BALTIMORE (WJZ)– Tired and frustrated homeowners continue to urge the Federal Aviation Administration to revert new flight paths out of BWI Thurgood Marshall back to their original state after years of noise complaints.

After the FAA launched their “NextGen” plan aimed to modernize air traffic, noise complains began popping up across the country.

At a round table meeting Tuesday, FAA reps and homeowners met once again to find common ground on the issue.

“Just really, really hard on everyone physically, it’s bad for our health, it’s terrible for our property values and it needs to go back to the way it was,” Barbara Deckert of Elkridge said.

The sentiment has been echoed through the years from frustrated homeowners in both Anne Arundel and Howard Counties. They’ve been impacted since the FAA began revising flights plans across the country.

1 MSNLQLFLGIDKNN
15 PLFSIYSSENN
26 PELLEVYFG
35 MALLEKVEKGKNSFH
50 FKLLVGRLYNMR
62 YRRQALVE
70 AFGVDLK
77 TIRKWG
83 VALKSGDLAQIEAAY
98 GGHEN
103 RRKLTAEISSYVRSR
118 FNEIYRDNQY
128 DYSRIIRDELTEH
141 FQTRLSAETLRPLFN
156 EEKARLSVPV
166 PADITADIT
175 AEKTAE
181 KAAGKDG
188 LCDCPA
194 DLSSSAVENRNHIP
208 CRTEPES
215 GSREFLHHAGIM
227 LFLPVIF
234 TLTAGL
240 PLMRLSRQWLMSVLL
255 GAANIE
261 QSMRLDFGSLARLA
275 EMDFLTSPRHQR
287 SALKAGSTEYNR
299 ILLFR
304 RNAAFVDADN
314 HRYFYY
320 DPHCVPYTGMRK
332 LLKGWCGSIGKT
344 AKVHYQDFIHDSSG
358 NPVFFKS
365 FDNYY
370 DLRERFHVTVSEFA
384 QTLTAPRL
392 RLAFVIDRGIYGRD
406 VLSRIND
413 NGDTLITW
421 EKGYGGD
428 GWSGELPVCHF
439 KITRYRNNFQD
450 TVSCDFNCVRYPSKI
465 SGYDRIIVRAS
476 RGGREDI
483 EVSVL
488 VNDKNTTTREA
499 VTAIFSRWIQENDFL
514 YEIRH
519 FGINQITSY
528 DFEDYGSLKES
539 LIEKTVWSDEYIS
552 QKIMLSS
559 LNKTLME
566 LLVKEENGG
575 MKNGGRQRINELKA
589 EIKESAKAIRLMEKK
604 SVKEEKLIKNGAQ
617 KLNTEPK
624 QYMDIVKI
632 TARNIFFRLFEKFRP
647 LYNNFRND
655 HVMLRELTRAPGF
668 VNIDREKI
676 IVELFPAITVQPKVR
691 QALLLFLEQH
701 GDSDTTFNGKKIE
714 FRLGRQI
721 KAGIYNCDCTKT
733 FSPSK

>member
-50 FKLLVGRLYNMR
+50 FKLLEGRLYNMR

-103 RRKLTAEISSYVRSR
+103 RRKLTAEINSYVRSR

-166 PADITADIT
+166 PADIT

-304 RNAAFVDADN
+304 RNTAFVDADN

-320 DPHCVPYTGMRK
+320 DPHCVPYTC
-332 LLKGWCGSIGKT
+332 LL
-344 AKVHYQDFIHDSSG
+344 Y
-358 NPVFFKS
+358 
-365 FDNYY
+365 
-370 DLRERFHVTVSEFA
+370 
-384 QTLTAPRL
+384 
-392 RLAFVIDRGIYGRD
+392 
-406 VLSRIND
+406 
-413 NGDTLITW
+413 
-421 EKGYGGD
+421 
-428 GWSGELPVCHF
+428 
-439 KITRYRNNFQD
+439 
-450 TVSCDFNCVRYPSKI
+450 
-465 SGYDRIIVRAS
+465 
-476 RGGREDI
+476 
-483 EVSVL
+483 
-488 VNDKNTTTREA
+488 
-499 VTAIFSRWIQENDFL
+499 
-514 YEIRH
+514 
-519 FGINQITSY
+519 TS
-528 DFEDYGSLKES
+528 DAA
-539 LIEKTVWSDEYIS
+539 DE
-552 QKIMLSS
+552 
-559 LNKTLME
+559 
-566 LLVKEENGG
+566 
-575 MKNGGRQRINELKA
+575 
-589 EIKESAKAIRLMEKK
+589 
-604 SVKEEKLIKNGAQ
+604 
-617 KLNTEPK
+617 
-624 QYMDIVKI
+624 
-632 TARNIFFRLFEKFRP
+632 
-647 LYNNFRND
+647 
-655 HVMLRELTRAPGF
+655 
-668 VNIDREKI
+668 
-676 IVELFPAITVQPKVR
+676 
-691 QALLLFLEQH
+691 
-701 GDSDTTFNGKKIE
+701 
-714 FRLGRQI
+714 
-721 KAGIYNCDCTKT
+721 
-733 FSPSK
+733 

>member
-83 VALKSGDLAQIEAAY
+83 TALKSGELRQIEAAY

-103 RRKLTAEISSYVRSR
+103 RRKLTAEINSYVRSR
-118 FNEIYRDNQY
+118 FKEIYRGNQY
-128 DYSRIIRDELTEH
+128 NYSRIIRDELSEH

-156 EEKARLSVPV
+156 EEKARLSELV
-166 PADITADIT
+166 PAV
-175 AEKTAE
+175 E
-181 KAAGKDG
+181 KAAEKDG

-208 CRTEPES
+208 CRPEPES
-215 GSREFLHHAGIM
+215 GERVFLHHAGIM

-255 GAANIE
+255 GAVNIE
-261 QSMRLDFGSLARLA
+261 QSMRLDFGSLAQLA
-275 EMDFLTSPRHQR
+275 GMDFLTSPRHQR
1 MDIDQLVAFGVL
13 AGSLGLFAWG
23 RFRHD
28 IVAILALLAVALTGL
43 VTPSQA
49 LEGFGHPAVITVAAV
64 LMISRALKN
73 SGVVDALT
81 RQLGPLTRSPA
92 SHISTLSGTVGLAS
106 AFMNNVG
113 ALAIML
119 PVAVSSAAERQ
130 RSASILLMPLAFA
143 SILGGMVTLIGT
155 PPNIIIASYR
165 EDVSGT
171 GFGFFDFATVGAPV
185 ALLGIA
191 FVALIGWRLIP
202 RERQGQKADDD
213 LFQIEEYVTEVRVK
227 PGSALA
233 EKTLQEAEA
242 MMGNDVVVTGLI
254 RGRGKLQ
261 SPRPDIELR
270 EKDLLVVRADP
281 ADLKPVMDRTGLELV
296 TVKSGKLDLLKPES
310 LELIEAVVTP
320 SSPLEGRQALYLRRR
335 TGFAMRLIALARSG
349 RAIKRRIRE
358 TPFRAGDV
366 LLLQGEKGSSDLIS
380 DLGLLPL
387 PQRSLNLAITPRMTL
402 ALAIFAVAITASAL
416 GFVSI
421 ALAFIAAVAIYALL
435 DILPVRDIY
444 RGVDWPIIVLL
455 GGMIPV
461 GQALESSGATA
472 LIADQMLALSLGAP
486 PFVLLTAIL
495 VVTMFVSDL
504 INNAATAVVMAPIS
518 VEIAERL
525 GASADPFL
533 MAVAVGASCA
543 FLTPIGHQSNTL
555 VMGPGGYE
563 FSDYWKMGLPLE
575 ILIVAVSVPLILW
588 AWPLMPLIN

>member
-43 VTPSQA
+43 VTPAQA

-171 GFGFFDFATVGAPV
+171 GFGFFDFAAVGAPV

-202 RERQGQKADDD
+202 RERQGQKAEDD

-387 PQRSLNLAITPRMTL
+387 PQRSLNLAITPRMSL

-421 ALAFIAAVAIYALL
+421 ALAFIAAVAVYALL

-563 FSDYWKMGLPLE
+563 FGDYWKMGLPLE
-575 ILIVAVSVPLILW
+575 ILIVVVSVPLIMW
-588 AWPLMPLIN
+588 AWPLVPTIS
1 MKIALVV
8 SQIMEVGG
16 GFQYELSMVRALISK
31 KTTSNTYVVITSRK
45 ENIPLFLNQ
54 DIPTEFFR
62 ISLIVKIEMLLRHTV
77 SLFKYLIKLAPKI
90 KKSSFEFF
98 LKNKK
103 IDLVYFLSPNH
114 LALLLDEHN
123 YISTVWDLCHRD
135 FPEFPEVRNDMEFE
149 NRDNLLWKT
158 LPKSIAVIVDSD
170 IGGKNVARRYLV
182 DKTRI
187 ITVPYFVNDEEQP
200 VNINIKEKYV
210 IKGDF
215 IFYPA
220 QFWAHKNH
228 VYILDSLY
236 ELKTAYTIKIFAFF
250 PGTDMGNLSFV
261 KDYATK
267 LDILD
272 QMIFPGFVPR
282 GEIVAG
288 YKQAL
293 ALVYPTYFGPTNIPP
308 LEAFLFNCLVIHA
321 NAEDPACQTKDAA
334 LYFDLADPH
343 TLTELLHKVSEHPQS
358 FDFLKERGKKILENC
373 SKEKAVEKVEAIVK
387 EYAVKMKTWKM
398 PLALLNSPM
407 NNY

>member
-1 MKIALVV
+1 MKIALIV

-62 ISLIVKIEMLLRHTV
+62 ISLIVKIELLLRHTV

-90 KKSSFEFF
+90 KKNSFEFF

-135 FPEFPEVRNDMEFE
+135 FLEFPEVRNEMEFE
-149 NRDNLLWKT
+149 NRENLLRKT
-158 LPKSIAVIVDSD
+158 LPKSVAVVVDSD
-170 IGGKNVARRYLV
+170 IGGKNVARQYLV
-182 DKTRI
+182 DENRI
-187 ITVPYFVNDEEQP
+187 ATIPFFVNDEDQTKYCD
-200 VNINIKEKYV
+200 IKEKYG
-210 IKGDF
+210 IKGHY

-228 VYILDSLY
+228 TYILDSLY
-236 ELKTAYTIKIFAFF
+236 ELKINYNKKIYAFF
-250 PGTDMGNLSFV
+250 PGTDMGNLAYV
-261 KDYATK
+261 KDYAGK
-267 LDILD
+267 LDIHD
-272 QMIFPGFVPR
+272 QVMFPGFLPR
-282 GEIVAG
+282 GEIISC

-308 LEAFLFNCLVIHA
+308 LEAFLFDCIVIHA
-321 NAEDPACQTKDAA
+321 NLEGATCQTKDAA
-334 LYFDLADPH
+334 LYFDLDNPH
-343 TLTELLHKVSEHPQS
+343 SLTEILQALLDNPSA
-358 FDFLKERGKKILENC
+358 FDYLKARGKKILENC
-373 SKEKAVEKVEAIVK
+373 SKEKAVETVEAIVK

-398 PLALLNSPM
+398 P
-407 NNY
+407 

The FAA-led “NextGen” system was designed to modernize air traffic by making flying safer and more efficient.

“It seems to get worse everyday,” one homeowner said.

In recent years, Gov. Larry Hogan and Attorney General Brian Frosh have been called in to help. At one point, Hogan directed the Frosh to file a lawsuit against the FAA.

Tuesday, the governor’s office told WJZ he still wants legal action taken immediately.

Frustrated homeowners say if change doesn’t happen soon, they will take legal action. The Maryland Attorney General’s Office told WJZ they’ve taken the necessary steps to determine if they will join in on the fight.

“The AG has to get it right, all the arguments have to be in place,” Deckert said.

In the past, the FAA has said they were looking at ways to spread out flights but that reverting to the past was “not possible.”

In a statement to WJZ the FAA say they are “committed to working with the round table to adjust and refine existing procedures and to create new ones where possible to address concerns.”

A similar case was recently won by homeowners in Phoenix to revert flights back to where they were before. Homeowners say they are using the same law firm in that case in Maryland.

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